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It's been nearly two years since state Rep. Carl Rogers says he started looking at the possibility of revamping the Gainesville city government to provide for a mayor elected specifically for that position.
Despite voter approval of the concept in a nonbinding referendum last year, action on such a plan seems to be going nowhere fast.
Earlier this month, Rogers said it could be two more years before a legislative effort to change the way the city operates is undertaken. That leaves us wondering why an initiative that seemed to have some urgency a year ago suddenly seems to have none at all now.
The voters who cast a ballot for change likely are wondering the same thing, but that's one of the realities of a nonbinding referendum. Such votes truly are nothing more than an opinion poll and have no mandate for action.
When Rogers first floated the idea, city officials weren't keen on making a change, but once the concept won voter approval in November 2009, they stepped forward with a proposal for a new city charter to incorporate an elected mayor.
The mayor's position currently rotates among members of the city council, with no one specifically elected to the chief executive's position.
Last December, the council presented its proposal for a new government form for consideration by state legislators. The proposal called for retaining five council wards from which council members are elected, and adding a mayor who could reside anywhere in the city and would be elected as though to an at-large post.
At the same time, city residents voted against the idea of creating an elected school board chairman.
After that proposal was presented, the issue seemed to quietly go away.
Or maybe it hasn't. Rogers says he's still working on changing the city government, but that nothing is likely to happen until the state goes through the reapportionment process of drawing new election lines based on data from the 2010 census.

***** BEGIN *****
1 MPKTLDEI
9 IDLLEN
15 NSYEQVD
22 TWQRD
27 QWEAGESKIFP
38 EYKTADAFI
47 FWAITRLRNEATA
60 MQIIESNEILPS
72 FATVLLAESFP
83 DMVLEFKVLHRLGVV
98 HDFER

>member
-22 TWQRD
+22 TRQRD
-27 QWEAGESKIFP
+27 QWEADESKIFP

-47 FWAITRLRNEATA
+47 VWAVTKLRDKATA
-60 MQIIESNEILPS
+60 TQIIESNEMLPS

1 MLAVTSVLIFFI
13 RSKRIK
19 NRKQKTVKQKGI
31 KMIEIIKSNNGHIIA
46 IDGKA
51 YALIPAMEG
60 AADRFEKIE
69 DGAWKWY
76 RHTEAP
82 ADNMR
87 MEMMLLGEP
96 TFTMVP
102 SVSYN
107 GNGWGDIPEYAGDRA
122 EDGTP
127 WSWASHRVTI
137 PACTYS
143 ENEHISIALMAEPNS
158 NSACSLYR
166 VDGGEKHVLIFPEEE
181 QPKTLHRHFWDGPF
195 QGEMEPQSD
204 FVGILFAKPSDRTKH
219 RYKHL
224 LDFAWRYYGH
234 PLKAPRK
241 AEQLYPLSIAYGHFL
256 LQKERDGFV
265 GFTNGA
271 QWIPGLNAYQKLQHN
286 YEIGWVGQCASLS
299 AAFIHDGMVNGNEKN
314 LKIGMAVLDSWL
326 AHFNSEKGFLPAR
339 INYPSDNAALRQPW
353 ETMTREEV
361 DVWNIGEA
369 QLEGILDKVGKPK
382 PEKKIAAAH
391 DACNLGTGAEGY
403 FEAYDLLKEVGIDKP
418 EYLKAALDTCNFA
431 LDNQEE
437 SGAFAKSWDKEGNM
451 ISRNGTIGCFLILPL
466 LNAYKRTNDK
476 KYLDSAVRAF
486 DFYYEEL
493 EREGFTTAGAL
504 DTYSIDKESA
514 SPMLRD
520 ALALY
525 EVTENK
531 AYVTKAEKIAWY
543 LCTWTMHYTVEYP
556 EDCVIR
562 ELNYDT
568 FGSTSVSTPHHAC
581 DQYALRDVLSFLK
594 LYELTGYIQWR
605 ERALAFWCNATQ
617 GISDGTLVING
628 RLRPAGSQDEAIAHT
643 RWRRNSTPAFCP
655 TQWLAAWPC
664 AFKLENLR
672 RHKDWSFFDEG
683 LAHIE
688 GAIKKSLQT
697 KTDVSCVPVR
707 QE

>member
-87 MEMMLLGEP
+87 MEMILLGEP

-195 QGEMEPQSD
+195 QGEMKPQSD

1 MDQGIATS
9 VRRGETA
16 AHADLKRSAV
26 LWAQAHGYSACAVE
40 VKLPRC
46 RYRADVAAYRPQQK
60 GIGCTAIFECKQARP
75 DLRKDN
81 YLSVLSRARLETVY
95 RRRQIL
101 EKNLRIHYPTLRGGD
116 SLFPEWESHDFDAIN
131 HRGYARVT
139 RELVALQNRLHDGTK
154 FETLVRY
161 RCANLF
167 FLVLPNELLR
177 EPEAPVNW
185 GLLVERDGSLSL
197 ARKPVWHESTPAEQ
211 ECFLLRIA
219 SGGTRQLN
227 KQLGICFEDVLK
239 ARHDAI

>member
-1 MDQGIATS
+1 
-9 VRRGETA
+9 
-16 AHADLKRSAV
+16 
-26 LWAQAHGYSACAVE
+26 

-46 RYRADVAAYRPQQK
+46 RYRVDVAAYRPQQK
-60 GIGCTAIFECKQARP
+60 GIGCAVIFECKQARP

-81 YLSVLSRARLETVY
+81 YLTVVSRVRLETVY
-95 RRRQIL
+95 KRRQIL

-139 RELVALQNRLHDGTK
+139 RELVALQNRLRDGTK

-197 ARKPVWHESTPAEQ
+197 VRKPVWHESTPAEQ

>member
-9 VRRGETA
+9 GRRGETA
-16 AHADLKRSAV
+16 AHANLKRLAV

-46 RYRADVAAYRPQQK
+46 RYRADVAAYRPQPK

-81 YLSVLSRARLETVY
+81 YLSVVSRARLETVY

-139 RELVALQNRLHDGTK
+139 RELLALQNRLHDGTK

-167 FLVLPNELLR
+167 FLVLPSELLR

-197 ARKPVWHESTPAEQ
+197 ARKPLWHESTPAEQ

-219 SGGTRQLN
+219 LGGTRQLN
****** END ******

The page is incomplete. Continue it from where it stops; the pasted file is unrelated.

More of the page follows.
That would likely mean postponing action until the 2013 legislative session, which, given the time it takes to make changes affecting election cycles, could mean a full five years or more could pass from the time of the referendum before anything changes.
Considering that on the national level we've seen entire presidential administrations come and go in less than five years, and likely will again, that's a long time for a relatively minor governmental change.
What does seem obvious is that no conversation is taking place between legislators and the city about how, when and if to implement a revamped city charter.
When the issue was put to voters last year, we endorsed the idea of change and still think it is a good one. Gainesville is one of a very few cities in the state without an elected chief official who is directly responsible to all the people of the city for the position of mayor.
That said, the pending threat of a change at some point in the future shouldn't hang over the head of the city government like an ax poised to drop whenever legislators feel the need to do so. Lawmakers need to commit to getting it done, or admit they have no plans for pursuing the idea for now.
When voters were asked for their position on electing a mayor, a majority of those who bothered to cast a ballot in favor thought it was a good idea. Now they have to wonder why anyone bothered to ask what they thought after all.
The result is an inherent weakness in the concept of nonbinding votes.
In 2008, Hall County voters taking part in another nonbinding vote expressed their approval of the idea of paying their county property tax bills in two installments. They favored doing so, but because of potential penalties for late payment a change was never made.
This year, they were asked the same question again, voted in favor again, and Hall County commissioners on Thursday voted to approve the measure.
So, the nonbinding vote eventually led to action, but the process was long.
When elected officials wonder why so many people seem disenchanted with the political process in general, they would do well to consider whether asking voters to participate in nonbinding votes might not be part of the problem.
It doesn't take many instances of having your vote counted, and then ignored for long periods of time, to make voters leery of the entire process.
With today's modern technologies and the sophisticated options available for measuring public opinion, keeping nonbinding questions off the ballot may be a way to restore some credibility to the voting process.